145 Lincoln Rd #102a
Lincoln, MA 01773
To the extent that she is remembered today, Mabel Loomis Todd is known either as Emily Dickinson’s first editor or as Austin (Emily’s brother) Dickinson’s lover. Her daughter, Millicent Todd Bingham, is mostly relegated to footnotes for her work on Dickinson’s poetry. But both women have another important legacy as conservationists.
This talk by Lincoln resident Julie Dobrow will explore the untold stories of the influences that led Mabel and Millicent to make major land purchases in both Massachusetts and Maine, and their efforts to have the land preserved in perpetuity. There are many Lincoln connections, including early contact with Henry David Thoreau, Louise Ayer Gordon’s gift of her home and 215 acres to the Mass Audubon Society, and even Paul Brooks’s work to publish Rachel Carson’s seminal work, Silent Spring. These and other influences give insight into these two trail-blazing women, and also into the way that the nascent environmental movement in this country developed.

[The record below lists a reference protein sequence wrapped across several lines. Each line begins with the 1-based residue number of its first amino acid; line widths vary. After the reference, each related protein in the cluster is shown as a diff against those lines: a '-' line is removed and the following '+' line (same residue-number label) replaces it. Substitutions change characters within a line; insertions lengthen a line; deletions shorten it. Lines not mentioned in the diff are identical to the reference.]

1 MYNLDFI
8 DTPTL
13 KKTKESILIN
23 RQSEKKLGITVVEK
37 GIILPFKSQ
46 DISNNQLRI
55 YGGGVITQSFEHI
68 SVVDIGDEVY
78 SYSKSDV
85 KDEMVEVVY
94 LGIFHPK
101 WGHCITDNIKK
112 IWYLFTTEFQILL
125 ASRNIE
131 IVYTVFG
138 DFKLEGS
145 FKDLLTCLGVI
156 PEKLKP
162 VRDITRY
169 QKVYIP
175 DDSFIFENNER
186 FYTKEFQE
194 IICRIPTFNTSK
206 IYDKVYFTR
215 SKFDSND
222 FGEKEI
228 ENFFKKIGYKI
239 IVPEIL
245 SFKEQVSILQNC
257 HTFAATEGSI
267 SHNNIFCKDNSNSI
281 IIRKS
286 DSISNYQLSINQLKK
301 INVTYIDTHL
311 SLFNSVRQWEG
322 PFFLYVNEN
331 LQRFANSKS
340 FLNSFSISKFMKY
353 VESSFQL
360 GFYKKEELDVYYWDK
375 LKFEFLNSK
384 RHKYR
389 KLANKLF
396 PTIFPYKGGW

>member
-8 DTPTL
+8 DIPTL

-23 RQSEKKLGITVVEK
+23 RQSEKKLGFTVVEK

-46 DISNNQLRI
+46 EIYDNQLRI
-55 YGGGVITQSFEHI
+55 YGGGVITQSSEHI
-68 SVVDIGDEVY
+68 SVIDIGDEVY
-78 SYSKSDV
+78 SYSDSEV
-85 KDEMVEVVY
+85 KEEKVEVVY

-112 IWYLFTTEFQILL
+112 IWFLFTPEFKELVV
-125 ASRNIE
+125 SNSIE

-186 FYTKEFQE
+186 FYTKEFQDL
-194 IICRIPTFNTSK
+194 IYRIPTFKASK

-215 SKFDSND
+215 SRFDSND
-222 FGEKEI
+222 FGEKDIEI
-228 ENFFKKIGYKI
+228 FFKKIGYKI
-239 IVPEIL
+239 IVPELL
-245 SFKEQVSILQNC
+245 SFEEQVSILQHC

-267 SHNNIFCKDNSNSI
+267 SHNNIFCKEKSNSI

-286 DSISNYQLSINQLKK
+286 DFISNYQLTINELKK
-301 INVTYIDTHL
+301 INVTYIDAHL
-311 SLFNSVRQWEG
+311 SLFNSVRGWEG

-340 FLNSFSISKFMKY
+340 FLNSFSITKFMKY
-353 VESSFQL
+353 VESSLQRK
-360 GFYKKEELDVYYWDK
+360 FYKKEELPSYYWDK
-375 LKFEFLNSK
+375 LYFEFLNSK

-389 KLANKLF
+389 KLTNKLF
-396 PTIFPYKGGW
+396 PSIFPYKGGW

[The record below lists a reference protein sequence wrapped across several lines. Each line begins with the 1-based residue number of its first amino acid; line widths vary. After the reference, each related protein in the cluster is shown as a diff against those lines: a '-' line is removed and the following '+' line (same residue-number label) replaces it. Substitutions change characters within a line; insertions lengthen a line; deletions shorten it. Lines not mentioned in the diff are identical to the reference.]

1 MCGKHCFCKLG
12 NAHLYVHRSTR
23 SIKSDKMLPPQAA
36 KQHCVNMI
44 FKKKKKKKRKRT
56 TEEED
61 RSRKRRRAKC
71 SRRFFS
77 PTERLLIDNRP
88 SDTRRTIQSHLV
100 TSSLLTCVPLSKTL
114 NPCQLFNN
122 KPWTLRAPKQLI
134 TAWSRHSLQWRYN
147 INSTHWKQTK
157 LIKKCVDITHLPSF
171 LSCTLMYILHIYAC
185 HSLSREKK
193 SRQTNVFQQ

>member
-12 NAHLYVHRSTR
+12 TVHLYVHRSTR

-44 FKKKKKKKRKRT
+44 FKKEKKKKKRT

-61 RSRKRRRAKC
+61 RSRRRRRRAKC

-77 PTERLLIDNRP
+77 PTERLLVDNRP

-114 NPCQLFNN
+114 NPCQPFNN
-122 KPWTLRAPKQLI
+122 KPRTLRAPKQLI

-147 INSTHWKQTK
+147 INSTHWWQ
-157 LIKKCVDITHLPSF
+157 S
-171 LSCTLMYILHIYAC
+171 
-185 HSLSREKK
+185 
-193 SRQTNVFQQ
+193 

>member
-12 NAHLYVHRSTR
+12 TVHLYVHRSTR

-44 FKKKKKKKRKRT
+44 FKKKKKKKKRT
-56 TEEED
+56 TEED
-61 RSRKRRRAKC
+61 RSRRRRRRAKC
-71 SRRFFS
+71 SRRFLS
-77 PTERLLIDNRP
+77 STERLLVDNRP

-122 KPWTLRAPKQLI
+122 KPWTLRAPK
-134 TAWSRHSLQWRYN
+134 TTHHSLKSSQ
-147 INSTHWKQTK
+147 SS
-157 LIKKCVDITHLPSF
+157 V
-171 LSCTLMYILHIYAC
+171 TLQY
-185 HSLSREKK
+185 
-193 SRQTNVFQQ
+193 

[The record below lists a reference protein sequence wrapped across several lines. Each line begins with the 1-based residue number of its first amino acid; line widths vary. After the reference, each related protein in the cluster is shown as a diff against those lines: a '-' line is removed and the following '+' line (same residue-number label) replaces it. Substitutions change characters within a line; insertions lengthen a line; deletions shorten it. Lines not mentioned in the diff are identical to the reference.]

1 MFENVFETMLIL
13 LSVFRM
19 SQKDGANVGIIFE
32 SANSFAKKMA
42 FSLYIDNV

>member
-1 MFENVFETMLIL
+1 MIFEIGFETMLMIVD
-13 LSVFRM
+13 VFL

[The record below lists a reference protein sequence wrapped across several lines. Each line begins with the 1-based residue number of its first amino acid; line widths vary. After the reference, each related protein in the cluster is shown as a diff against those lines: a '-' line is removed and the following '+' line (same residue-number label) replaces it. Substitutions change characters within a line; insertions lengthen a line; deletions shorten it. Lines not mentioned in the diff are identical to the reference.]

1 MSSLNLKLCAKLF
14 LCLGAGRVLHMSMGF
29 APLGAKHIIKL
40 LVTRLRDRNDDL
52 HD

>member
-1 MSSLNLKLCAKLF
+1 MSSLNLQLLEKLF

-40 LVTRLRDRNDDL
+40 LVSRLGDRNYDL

Dobrow teaches in the Eliot-Pearson Department of Child Study and Human Development, and in the Environmental Studies and Film and Media Studies Programs at Tufts University.